About midnight we landed at Shawneetown, Illinois.  With the assistance of the boat’s crew, Williams was taken down and placed on a cot in the wharfboat.  Here I met Mr. Willis Hatchett, who lived near where Gresham now is in Franklin County.  He was on his way to Louisville, Kentucky after his brother, Isaac Hatchett, a member of our company, who was there sick.  Mr. Hatchett was waiting for an upriver boat.  He remained and assisted me in taking care of Dave until morning.  When morning came I went out in the city of Shawneetown to try to procure conveyance to take Williams home, it being twelve miles out in the country.  But love nor the promise of pecuniary reward, or any other inducement that I could mention would open their obdurate hearts.  I returned to the wharf very much depressed in spirits, yet full of determination.  One thing was evident to me, that I must get Dave out of that old wharfboat as quickly as it was possible to do so.  With this idea paramount in my mind, and with Mr. Hatchett’s promise to look after Dave until his boat arrived.  I started out on foot in the direction where Williams’ people lived, resolved that if necessary I would walk the entire distance and then send some of his folks back after him.  In the meantime I would try at every place I came to for a rig.  About two miles out I stopped at a farmhouse and repeated my oft-repeated request of that morning.  The lady of the house greeted me kindly and I could see at once that my story had reached a tender spot in her kind, motherly bosom.  She informed me that he husband was in the army and that she was heart and soul for the cause.  She said she had a small springless wagon, a team to pull it and a boy large enough to drive it, and that if these would answer she would be only too glad to let me have them.  What a contrast to the replies I had been receiving that morning in Shawneetown.  No time was to be lost in hesitancy.  I accepted her kind offer at once as I regarded it as much better than trying to walk ten miles farther, which would probably leave Dave the greater part of that hot June day alone and helpless.  The boy soon had his team hooked up and the kind mother placed some bed clothing in the wagon and loaned me an umbrella to shield Williams from the scorching sun.  We soon drove back to the wharf and sure enough found Dave alone.  A boat had come along and Mr. Hatchett had to leave him.  Now, I got into trouble again.  I was yet a boy, convalescing and not very strong.  I could not get Williams into the wagon alone.  I went into the city again for help.  Not a soul would touch him.  Some said they were afraid of infectious diseases.  Some had one excuse, some another, but none would help.  If I had had a good six gun battery that morning, Sunday as it was, I certainly would have taught the citizens of Shawneetown a long-remembered lesson.  Fortunately a boat landed having some soldiers on board.  A quick response to my explanation of the situation and Dave was tenderly placed in the wagon.  We were soon on our journey.  The country and the roads were all strange to me, but with what few points Dave could give, together with an occasional inquiry along the road we got along fairly well.  By this time Dave was getting very weak.  He had had no nourishment that day (nor I either).  After so long a time we found we were getting into the settlement to which we were heading and Dave was “smartly” cheered up.  Suddenly we drove up on a congregation engaged in Divine Worship in a grove.  We halted to make inquiry on the outskirts of the congregation.  Our appearance and attitude excited considerable curiosity and several approached the wagon, among them some ladies.  One of them peeped in the wagon and getting sight of Dave gave a mild blood-curdling yell, and fainted.  I subsequently found she was a sister-in-law of Dave.  That yell broke up the meeting and here came the entire congregation.  They crowded up around the wagon so that it was with considerable difficulty and some force I got them loose enough from us to permit our starting up again.  We were nearing our destination now and as we started up the crowd filed in after us in single, double and quadruple files.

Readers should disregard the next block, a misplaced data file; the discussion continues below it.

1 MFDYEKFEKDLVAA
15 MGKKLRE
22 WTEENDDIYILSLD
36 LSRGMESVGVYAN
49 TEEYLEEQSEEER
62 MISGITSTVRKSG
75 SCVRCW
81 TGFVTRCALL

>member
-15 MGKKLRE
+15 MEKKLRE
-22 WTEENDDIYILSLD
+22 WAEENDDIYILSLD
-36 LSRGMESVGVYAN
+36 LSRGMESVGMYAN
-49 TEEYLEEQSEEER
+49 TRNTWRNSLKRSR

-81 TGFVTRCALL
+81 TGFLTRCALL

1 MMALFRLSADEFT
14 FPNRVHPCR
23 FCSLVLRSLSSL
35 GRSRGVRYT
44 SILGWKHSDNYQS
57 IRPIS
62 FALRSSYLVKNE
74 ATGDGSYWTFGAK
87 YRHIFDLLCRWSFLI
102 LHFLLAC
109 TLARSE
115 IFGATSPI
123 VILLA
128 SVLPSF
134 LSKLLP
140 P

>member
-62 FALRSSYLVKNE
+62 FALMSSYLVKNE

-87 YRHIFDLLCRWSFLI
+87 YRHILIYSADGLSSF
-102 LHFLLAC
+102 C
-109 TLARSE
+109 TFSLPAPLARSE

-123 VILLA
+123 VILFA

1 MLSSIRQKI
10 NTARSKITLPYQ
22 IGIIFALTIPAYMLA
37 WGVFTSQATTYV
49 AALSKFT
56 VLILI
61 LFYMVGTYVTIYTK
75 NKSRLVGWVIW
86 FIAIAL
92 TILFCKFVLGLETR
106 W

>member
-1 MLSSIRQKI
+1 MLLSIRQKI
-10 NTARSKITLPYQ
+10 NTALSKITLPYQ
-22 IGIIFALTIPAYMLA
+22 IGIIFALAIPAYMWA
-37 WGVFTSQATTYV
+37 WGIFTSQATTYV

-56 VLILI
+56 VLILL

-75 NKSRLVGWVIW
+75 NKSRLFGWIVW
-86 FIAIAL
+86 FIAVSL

I had taxed my imagination smartly as to how Dave’s mother would act when she found that he had actually got home.  My conceptions had never approached what occurred.  As we approached the house I saw a large, rather elderly looking woman step to the door, her eyes fastened upon us.  There she remained until we drove up into the yard.  She had observed that some one was reclining in the wagon.  As we halted she stepped out into the yard.  The first words she uttered were “Is that Dave?”  Observing her pent up feelings touched my emotions and for the life of me I could not have spoken without bawling right out.  I nodded my head affirmatively, and then a great stream of tears came pouring down her cheeks.  She did not seem to be crying, but laughing for joy of soul at the return of her boy.  But I must let the curtain drop on this scene.  I cannot describe it.  I do not know that I care to do so.  Many, many times have I thought of this occasion and the tears would invariably rise in my eyes.  It is a reflection associated with both pain and pleasure.  I cut the outdoor scene as short as possible and ordered Dave taken in to the house, which was soon filled to suffocation.  I told Mrs. Williams to get them out as Dave needed fresh air.  She soon had them out, some with more ceremony than politeness.  I then gave her what medicines I had and suggested that she send for a physician, which he did at once.  She then knocked a Bee gum in the head and got us a good old fashioned dinner.  I assure you I enjoyed it hugely.